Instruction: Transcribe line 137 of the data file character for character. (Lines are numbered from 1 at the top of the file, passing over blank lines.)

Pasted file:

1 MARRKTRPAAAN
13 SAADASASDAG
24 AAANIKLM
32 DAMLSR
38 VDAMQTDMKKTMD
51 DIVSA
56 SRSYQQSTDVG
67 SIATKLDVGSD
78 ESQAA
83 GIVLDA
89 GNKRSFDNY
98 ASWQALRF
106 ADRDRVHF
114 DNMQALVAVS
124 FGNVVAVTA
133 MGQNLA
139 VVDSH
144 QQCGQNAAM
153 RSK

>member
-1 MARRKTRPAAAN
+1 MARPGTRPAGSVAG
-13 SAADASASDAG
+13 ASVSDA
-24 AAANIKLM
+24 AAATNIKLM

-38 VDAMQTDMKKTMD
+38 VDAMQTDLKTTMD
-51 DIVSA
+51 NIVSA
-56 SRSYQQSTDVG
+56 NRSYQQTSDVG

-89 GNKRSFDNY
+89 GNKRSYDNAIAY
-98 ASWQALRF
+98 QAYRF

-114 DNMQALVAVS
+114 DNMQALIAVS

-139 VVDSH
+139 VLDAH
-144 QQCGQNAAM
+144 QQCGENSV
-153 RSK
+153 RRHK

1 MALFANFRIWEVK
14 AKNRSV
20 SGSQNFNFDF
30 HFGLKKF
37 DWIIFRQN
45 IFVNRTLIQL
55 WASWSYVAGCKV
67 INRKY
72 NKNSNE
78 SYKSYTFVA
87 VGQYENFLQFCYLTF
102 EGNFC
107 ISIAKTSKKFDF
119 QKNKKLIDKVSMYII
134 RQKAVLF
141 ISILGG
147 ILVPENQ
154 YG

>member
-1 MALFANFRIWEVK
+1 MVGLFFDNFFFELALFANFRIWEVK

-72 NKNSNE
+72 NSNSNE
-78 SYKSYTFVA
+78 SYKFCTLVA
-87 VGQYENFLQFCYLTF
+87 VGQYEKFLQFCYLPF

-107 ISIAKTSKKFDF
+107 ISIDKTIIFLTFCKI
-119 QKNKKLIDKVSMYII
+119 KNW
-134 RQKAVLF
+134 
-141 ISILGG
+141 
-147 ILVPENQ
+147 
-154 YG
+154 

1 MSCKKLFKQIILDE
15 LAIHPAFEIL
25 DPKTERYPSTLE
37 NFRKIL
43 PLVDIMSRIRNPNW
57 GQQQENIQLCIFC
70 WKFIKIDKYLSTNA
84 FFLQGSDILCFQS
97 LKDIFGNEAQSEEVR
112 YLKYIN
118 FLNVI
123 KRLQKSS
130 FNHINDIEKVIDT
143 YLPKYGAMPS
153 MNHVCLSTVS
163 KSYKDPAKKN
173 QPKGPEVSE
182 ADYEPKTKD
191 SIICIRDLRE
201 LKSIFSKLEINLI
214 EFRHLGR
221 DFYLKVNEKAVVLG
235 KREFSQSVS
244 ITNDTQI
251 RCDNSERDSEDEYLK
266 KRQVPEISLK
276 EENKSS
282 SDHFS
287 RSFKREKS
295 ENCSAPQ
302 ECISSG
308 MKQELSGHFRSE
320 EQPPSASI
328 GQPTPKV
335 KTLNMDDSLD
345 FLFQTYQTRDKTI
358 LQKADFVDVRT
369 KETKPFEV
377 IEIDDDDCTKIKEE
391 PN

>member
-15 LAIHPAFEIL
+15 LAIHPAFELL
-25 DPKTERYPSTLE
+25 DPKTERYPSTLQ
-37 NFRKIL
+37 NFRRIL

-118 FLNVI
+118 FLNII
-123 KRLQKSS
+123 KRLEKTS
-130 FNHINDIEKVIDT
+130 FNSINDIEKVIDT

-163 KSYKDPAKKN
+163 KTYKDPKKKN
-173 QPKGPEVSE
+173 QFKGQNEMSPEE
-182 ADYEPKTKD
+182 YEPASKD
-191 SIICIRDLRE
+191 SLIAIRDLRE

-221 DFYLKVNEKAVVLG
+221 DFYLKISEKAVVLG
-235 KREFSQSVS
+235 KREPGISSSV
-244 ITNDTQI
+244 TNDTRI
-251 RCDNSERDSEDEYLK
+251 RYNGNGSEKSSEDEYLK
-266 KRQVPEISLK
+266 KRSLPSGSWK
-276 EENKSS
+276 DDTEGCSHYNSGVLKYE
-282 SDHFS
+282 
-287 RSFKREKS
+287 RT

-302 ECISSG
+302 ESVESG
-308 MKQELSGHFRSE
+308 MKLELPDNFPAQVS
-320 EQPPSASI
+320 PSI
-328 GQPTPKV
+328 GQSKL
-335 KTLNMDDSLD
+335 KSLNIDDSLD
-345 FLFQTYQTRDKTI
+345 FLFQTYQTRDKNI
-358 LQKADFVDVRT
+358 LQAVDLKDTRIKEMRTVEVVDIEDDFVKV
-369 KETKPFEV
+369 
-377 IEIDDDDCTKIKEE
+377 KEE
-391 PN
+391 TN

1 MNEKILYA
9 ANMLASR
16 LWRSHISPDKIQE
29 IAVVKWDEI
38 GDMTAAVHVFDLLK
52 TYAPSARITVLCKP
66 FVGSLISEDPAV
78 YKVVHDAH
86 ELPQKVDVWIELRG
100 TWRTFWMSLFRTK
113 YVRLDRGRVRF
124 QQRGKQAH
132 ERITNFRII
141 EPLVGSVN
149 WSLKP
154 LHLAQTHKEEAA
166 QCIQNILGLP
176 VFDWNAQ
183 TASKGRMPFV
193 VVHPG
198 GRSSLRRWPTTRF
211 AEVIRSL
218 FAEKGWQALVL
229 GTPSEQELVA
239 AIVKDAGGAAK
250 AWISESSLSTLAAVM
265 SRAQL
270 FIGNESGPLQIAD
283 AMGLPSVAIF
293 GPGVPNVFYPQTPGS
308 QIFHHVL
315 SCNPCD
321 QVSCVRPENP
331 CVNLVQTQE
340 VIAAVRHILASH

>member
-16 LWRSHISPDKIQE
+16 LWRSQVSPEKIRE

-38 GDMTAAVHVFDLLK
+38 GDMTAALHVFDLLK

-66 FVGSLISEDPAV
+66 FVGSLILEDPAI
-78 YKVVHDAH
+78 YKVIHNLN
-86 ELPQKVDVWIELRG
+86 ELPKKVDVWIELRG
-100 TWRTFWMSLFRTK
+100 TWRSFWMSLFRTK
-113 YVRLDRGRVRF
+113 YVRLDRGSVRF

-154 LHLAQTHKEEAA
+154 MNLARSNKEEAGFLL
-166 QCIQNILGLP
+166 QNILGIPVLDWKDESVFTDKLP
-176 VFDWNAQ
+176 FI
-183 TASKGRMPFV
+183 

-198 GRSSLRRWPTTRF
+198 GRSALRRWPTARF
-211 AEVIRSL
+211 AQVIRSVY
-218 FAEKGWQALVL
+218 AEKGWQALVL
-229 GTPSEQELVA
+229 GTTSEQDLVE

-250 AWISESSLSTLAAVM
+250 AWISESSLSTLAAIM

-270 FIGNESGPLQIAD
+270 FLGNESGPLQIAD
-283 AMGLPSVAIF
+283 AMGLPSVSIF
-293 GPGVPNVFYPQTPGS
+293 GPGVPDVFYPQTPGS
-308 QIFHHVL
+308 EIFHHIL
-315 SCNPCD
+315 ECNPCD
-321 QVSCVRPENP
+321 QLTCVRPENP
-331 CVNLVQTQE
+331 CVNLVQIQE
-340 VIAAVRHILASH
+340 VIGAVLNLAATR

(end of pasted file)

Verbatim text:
-163 KSYKDPAKKN